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  1. The Walter Reed Army Medical Center (WRAMC) – known as Walter Reed General Hospital (WRGH) until 1951 – was the U.S. Army's flagship medical center from 1909 to 2011. Located on 113 acres (46 ha) in the District of Columbia , it served more than 150,000 active and retired personnel from all branches of the military.

    • United States
    • May 1, 1909
  2. The Walter Reed National Military Medical Center (WRNMMC), formerly known as the National Naval Medical Center and colloquially referred to as the Bethesda Naval Hospital, Walter Reed, or Navy Med, is a United States' tri-service military medical center, located in the community of Bethesda, Maryland, near the headquarters of the National Institutes of Health.

    • Tricare
    • 8901 Rockville Pike, Bethesda, Maryland, United States
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  4. As the nation continues to battle the COVID-19 pandemic and increasing cases because of the Omicron variant, Walter Reed National Military Medical Center (WRNMMC) is supporting President Joe Biden’s mobilization of 1,000 service members to assist in locations nationwide where hospitals have been overwhelmed due to staffing shortages.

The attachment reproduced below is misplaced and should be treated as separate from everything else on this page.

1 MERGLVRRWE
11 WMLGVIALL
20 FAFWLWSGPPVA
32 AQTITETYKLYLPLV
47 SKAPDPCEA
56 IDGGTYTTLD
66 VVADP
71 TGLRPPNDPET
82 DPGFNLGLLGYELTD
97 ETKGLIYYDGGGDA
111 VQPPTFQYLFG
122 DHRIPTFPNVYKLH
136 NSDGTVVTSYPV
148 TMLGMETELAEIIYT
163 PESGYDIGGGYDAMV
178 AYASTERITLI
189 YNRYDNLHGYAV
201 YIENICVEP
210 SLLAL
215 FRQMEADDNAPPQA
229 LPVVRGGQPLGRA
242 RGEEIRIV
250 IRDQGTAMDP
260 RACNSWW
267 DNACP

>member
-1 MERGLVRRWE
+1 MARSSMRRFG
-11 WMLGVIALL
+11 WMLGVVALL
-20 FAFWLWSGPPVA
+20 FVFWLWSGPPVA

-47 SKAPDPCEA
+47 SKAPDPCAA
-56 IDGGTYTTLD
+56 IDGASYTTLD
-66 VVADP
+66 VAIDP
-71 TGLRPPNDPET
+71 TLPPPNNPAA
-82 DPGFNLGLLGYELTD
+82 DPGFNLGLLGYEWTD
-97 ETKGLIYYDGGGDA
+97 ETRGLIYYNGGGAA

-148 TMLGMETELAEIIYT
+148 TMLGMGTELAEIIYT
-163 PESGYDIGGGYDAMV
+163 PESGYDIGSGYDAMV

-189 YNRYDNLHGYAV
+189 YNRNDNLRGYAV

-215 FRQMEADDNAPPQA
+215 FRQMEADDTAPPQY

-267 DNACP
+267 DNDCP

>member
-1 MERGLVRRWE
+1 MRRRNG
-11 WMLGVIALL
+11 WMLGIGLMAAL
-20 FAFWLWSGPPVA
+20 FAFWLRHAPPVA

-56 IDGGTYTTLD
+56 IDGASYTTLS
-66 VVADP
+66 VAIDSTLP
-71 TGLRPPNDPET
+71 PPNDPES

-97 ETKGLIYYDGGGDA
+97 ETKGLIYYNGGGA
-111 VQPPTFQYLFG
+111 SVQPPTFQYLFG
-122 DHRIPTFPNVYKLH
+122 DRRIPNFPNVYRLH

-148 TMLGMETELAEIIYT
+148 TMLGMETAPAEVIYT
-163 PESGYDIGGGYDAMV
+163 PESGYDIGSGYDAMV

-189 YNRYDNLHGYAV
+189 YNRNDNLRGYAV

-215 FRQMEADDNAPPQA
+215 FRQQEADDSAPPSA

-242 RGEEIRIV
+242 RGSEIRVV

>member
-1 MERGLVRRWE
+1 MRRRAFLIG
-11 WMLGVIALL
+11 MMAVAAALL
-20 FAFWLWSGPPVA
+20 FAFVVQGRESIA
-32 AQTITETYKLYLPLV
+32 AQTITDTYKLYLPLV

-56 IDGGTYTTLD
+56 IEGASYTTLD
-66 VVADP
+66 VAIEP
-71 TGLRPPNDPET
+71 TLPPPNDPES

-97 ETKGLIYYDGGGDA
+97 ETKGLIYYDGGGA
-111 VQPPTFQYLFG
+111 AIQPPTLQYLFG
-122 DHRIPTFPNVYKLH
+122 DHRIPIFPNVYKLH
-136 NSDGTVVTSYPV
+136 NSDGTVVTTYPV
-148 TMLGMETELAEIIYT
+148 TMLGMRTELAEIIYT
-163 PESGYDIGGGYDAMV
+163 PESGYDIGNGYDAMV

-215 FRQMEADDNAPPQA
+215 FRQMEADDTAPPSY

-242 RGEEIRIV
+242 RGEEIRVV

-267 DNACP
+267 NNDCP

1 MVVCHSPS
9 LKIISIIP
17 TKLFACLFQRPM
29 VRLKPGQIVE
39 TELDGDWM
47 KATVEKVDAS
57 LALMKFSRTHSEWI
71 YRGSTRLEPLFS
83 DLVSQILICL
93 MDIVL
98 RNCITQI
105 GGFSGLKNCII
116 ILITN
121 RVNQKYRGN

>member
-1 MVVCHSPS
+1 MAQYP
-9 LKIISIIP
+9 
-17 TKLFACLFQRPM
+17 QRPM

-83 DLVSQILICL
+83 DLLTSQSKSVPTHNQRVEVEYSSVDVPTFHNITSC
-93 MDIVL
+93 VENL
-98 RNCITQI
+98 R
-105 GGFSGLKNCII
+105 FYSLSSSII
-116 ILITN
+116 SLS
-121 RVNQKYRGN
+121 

5. Jan 14, 2020 · 6900 Georgia Ave NW, Washington, DC 20307. Heritage designation. National Register of Historic Places listed place (NRHP district, Walter Reed Army Medical Center (WRAMC) Historic District, 2015–) Inception. 1909. Dissolved, abolished or demolished date. 27 August 2011. Elevation above sea level. 279 ft.

  6. Dr. Thomas Ableman is an ophthalmologist in Bethesda, MD, and is affiliated with Walter Reed National Military Medical Center. He has been in practice between 10–20 years.

  7. The Walter Reed Hospital, Washington, D.C., was named in his honour. Reed was the youngest of five children of Lemuel Sutton Reed, a Methodist minister, and his first wife, Pharaba White. In 1866 the family moved to Charlottesville, where Walter intended to study classics at the University of Virginia .

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